The results obtained in these previous studies have revealed the importance of using additional alternative metrics to collect information not only on the impact, but also on aspects related to the influence or interest that the research arouses both in the academic and non-academic public, especially in HSS. Although these new metrics are not without controversy [49], and certain limitations continue to be attributed to them [28,35], there are several investigations that show that the criticism received does not undermine their ability to offer an insight on the perception and consumption of scientific literature in non-academic contexts, and therein lies their enormous potential. Alternative metrics provide a unique view of science, especially when combined with other methodologies or applied to specific case studies [50].
In order to study the scientific activity in HSS, as well as their academic impact and their influence on other audiences, the research performance of the Spanish National Research Council (CSIC) is analysed. This institution is particularly suitable since its main activity is scientific research, and it has institutes working in almost all fields of knowledge. In addition, the CSIC’s institutes are structured according to their main field of research, although their publications can also be assigned to other areas, which is more appropriate, considering that centres are one of the objects of scientific evaluation and monitoring of compliance with goals. Therefore, this is a good starting point to analyse which sources and methodologies are the most suitable for the assessment of the research performance of HSS, which correspond with one of the eight scientific-technical areas in which CSIC is divided, Area 1, and with one of the three global areas in which this institution is structured. This area is made up of 16 institutes that work in the fields of Economics, Geography, Sociology, Political Science, Anthropology, Documentation, History, Philosophy, Archaeology and Literature (see the list in Appendix A).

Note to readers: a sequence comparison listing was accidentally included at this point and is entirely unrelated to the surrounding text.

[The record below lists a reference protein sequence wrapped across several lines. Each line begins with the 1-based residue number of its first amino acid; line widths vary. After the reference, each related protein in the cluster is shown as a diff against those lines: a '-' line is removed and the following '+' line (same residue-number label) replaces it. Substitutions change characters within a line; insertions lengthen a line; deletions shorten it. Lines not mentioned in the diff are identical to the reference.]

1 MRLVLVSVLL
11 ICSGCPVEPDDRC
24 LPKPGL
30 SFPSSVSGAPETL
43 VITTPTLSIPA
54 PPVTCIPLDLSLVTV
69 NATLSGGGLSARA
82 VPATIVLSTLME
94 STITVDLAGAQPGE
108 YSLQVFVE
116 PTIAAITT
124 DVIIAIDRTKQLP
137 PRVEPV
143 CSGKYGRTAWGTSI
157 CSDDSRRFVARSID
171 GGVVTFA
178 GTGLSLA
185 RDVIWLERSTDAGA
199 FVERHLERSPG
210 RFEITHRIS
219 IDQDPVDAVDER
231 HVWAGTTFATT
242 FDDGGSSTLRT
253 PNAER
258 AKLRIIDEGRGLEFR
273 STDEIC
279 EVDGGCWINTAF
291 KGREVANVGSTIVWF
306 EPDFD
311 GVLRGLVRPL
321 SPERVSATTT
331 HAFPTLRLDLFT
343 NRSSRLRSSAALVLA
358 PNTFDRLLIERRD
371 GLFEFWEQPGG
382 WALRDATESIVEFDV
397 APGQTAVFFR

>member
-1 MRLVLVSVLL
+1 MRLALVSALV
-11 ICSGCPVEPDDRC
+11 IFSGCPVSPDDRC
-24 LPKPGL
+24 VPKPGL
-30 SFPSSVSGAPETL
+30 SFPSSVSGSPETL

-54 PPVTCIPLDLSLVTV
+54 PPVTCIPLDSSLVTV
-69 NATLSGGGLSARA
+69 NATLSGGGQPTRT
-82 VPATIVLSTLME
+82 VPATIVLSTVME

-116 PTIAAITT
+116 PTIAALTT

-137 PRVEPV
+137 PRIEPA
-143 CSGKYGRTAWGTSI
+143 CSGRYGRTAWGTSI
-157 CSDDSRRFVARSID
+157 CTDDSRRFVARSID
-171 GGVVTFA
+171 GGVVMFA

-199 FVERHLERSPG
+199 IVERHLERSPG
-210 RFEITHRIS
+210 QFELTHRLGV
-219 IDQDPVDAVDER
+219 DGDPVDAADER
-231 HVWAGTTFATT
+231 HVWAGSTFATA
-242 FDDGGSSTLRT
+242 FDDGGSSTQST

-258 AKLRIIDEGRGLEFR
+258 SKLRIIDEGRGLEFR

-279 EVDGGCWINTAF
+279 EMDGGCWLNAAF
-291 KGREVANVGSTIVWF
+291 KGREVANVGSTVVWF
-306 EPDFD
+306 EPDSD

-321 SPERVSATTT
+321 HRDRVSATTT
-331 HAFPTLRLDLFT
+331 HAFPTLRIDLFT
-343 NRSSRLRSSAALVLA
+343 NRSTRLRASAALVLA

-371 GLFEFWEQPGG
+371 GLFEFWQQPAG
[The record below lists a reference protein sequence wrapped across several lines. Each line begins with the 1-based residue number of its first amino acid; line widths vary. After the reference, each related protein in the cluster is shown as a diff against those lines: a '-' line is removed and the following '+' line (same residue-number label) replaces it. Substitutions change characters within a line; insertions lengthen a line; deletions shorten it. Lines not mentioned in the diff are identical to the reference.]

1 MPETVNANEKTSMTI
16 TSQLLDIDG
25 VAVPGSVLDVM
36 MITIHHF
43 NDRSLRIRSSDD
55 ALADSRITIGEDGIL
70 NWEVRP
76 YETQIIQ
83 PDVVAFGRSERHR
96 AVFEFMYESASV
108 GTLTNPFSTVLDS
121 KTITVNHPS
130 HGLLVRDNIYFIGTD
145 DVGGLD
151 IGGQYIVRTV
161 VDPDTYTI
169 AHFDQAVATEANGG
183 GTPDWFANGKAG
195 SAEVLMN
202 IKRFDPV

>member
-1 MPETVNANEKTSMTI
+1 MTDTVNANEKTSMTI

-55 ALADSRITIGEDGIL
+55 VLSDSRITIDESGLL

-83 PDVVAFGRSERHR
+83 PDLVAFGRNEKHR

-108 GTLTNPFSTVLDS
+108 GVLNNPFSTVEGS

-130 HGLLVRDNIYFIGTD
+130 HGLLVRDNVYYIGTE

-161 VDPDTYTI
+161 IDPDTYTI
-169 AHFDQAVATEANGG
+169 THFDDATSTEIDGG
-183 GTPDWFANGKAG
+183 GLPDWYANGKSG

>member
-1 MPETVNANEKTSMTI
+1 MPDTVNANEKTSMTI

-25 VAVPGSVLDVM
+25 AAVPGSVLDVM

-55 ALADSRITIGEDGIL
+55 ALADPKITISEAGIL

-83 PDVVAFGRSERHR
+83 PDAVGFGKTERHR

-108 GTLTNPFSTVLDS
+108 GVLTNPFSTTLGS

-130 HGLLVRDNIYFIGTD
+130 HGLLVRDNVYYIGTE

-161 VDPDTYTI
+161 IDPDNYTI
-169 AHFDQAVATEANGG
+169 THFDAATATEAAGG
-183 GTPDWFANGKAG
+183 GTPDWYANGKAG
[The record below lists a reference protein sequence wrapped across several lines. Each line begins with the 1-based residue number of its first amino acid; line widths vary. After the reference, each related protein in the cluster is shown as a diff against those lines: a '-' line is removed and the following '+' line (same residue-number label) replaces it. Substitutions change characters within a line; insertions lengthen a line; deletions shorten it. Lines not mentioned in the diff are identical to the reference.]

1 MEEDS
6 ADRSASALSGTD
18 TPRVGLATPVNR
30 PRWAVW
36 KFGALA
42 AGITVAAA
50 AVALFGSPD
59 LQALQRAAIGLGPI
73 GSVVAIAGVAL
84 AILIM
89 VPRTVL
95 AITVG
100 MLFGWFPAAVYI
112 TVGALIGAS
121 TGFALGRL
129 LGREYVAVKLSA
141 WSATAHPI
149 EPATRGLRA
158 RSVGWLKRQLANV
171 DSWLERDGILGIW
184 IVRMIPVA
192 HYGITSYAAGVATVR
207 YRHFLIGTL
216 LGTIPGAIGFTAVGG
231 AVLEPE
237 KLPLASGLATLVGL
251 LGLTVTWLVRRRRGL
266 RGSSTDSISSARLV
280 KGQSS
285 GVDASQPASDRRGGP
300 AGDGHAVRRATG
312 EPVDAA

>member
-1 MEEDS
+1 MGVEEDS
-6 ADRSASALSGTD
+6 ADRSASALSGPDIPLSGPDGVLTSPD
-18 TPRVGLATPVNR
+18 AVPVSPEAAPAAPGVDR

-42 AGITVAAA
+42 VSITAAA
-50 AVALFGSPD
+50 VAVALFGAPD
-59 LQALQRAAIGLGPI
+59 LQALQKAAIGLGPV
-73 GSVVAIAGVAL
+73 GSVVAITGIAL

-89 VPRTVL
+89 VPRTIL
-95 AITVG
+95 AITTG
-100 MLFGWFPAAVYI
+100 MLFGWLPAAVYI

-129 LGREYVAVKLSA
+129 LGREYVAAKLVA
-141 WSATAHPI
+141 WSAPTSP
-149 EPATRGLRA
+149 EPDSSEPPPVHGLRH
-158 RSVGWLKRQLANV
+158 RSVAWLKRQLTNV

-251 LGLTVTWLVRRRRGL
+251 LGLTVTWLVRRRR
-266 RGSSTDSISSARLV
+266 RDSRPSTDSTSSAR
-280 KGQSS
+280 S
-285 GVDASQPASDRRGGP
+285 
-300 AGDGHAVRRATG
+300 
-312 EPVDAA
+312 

In this context, the present study aims to obtain information from traditional and alternative sources to study the scientific activity in HSS, taking as an example the output of the centres of CSIC’s Area 1. We consider that HSS research is of special interest to the non-academic public, so using alternative sources, it is possible to find out about this interest and its scope and influence. In this line our starting hypotheses are as follows:
Practices of knowledge production and dissemination of the Humanities (H) and Social Sciences (SS) are quite different so their impact and influence are expected to be different as well.
Detecting variables related to the visibility of publications will help to increase their impact and influence on other audiences.
With the purpose of validating or refuting these hypotheses, the following objectives are proposed:
  • Explore the validity of traditional and alternative sources and their relationship with academic impact and influence of research.
  • Analyse the patterns of activity and impact and influence, comparing Humanities vs. Social Sciences.
  • Study the existence of possible relationships and interactions between variables, which may shape the impact and influence of HSS research.

2. Sources and Methodology

2.1. Sources

The following sources of information were used in this study:
  • Web of Science Core Collection (WoS). This source includes high-quality international scientific publications and offers indicators of publication impact, visibility, funding and use. Although the HSS output is studied, the SCI database was also considered, since it includes a significant volume of the publications analysed (around 25% of the production of the CSIC’s HSS centres).
  • conCIENCIA. This is an information system for the registration, maintenance and validation of information on the CSIC scientific contribution [51], which was implemented in 2010. It includes all the research results of the CSIC staff, with the objective of assessing the activity of its institutes to award economic incentives for meeting objectives. The conCIENCIA is used in this study to retrieve documental typologies not considered by traditional bibliometric databases.
  • (, accessed on 12 May 2022). This is a tool that offers information on the effect and influence of scientific publications through alternative sources, covering mentions received by publications on social networks (such as Twitter), in the media, in Wikipedia, etc. These mentions are analysed to learn about the consumption of scientific production by a broader audience.
  • Overton Database (, accessed on 12 May 2022). Since 2019 Overton has been storing information extracted from the set of documents coming from bodies such as national and regional governments, international organisations, think tanks and NGDOs. Overton refers to these items as “policy documents”. This tool was chosen because it offers broader, more consolidated information than’s “mentions in policy documents” field.